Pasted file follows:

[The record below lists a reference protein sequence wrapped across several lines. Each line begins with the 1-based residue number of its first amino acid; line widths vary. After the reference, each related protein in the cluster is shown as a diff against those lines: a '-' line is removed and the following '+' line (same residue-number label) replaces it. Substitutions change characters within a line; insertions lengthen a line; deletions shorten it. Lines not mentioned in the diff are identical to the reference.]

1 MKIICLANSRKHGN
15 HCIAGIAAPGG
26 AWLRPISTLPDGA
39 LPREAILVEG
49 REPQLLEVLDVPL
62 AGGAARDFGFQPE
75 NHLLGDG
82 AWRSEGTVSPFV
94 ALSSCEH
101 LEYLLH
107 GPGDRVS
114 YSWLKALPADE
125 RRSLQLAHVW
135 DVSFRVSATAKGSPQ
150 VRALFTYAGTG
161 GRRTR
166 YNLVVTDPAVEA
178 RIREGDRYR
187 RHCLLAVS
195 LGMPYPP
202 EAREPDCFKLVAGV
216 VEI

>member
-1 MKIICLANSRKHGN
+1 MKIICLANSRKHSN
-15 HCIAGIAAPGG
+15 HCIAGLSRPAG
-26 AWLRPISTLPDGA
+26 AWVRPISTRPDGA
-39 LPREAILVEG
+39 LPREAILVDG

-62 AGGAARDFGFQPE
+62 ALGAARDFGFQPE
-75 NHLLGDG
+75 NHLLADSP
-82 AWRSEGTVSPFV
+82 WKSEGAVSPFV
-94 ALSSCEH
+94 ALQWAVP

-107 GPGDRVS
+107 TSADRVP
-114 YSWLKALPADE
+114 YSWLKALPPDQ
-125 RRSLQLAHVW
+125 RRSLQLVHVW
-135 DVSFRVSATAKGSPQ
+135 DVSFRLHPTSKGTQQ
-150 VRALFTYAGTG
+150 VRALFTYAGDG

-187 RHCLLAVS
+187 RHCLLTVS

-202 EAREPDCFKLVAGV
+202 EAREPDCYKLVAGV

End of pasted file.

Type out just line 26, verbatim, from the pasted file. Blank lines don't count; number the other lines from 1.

+1 MKIICLANSRKHSN